Affections and Prayer:
Ah, my God! I have been one of those who have offended Thee because Thou wert bountiful to me. Ah, Lord! Wait for me, do not abandon me. I am sorry, O infinite Goodness! For having offended Thee, and for having so much abused Thy patience. I thank Thee for having waited for me till now.
Henceforth I will never more betray Thee, as I have hitherto done. Thou hast borne with me so long, that Thou mightiest one day see me a lover of Thy goodness. Behold, this day has, I hope, arrived: I love Thee above all things, and esteem Thy grace more than all the kingdoms of the world: rather than lose it, I am ready to forfeit life a thousand times. My God! For the love of Jesus Christ, give me holy perseverance till death, along with Thy holy love. Do not permit me ever again to betray Thee, or to cease to love Thee. May! Thou art my hope: obtain for me this gift of perseverance, and I ask nothing more.

I hear they are getting together this weekend... maybe they will exchange White Zuchettos?

Tuesday, April 22, 2014

Cardinal Ratzinger on Kneeling (Postures): A Full Excerpt from "Spirit of the Liturgy

Below you will find a transcribed full excerpt from then Cardinal Ratzingers monumental effort Spirit of the Liturgy. This part of the book was brought up in a lentan retreat I attended at St. Stanislaus, and I believe it is worth your time even though it is fairly long:

Spirit of the Liturgy

By Joseph Cardinal Ratzinger, Prefect CDF (Pope Emeritus Benedict XVI)

3. Posture
Kneeling (prostratio)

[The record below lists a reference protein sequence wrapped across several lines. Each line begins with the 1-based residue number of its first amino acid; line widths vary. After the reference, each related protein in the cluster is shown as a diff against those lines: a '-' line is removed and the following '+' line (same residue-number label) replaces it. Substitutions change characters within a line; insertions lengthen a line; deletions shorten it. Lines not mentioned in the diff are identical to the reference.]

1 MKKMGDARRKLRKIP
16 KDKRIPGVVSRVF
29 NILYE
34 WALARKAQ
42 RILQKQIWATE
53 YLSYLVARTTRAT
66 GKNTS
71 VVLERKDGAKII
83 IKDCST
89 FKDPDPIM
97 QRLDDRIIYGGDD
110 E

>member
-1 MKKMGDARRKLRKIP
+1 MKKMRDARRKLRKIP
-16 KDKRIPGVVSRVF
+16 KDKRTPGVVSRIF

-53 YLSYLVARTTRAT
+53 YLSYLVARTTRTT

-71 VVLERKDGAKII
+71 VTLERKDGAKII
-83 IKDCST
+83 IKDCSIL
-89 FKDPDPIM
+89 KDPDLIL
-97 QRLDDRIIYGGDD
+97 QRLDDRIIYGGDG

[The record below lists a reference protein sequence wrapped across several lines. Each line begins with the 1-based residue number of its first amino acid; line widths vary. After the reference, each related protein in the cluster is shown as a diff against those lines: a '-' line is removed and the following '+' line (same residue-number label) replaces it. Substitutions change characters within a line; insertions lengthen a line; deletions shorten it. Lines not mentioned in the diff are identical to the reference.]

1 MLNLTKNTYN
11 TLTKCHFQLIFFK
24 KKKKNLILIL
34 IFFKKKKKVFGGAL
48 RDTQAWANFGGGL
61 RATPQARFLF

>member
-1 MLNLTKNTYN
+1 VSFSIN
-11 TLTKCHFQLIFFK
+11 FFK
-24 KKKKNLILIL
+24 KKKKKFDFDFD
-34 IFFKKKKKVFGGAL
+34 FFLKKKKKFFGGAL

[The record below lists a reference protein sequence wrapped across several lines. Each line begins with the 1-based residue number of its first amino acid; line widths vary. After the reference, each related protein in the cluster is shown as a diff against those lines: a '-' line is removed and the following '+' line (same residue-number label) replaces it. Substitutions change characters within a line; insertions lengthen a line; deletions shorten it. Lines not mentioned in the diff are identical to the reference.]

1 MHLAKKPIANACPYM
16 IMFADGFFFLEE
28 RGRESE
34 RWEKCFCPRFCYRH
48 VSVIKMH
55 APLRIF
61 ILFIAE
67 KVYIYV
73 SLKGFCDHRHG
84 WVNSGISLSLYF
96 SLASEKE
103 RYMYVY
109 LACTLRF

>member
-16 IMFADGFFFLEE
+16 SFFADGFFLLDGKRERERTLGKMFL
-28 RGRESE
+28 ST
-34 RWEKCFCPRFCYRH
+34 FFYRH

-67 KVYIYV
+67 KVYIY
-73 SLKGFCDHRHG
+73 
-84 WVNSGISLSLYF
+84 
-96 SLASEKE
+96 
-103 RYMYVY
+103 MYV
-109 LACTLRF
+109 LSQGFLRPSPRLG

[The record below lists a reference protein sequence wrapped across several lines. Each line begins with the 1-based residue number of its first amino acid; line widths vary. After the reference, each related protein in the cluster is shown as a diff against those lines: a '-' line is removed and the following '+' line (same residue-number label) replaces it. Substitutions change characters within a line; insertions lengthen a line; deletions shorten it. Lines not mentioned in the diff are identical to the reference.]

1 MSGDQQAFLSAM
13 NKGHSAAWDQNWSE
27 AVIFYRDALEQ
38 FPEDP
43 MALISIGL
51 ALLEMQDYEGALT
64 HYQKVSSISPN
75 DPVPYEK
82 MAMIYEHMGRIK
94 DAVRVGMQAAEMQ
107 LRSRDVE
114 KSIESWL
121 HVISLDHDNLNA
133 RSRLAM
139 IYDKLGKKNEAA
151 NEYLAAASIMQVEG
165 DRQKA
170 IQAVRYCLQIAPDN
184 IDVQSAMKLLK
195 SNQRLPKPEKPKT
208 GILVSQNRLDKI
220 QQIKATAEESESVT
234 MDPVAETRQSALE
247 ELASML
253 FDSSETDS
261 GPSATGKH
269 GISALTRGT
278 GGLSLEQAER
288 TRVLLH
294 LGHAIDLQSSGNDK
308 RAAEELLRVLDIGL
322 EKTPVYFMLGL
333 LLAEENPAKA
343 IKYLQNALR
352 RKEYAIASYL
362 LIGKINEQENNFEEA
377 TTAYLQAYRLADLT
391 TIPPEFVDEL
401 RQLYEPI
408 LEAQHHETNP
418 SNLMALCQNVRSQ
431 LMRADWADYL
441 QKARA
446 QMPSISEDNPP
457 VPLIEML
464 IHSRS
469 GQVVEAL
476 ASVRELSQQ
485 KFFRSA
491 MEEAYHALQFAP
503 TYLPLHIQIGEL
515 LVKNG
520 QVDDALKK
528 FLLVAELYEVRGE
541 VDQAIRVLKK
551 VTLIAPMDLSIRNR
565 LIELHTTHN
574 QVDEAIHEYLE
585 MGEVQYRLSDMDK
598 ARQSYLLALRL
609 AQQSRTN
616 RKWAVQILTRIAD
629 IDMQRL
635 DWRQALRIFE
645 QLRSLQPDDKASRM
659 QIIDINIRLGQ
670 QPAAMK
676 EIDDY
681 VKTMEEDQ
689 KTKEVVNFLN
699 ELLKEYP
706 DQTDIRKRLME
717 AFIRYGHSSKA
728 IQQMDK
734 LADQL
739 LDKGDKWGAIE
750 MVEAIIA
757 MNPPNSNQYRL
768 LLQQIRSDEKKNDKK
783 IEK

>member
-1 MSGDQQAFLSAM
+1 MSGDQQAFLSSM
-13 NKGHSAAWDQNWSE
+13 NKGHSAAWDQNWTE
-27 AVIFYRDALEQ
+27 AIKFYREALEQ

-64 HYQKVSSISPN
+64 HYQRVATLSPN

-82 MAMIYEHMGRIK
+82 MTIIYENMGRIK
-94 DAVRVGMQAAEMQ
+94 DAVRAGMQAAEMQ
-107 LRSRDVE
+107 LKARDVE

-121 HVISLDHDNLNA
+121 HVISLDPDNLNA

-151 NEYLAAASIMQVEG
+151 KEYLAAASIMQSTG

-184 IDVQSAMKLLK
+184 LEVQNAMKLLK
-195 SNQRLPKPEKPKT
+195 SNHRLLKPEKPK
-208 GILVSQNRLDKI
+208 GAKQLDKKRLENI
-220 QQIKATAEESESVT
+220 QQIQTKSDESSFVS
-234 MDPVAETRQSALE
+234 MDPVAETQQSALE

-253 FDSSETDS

There are groups, of no small influence, who are trying to talk us out of kneeling. “It doesn’t suit our culture”, they say (which culture?). It’s not right for a grown man to do this – he should face God on his feet.” Or again: “It’s not appropriate for redeemed man – he has been set free by Christ and doesn’t need to kneel anymore.” If we look at history, we can see that the Greeks and Romans rejected kneeling. In view of the squabbling, partisan deities described in mythology, this attitude was thoroughly justified. It was only too obvious that these gods were not God, even if you were dependent on their capricious power and had to make sure that whenever possible, you enjoyed their favor. And so they said that kneeling was unworthy of a free man, unsuitable for the culture of Greece, something the barbarians went in for. Plutarch and Theophphrastus regarded kneeling as an expression of superstitio. Aristotle called it a barbaric form of behavior (cf. Rhetoric 1361 a 36). St. Augustine agreed with him in a certain respect: the false gods were only the masks of demons, who subjected men to the worship of money and to self-seeking, thus making them “servile” and superstitious. He said that the humility of Christ and his love, which went as far as the cross, have freed us from these powers. We now kneel before that humility. The kneeling of Christians is not a form of enculturation into existing customs. It is quite the opposite, an expression of Christian culture, which transforms the existing culture through a new and deeper knowledge and experience of God.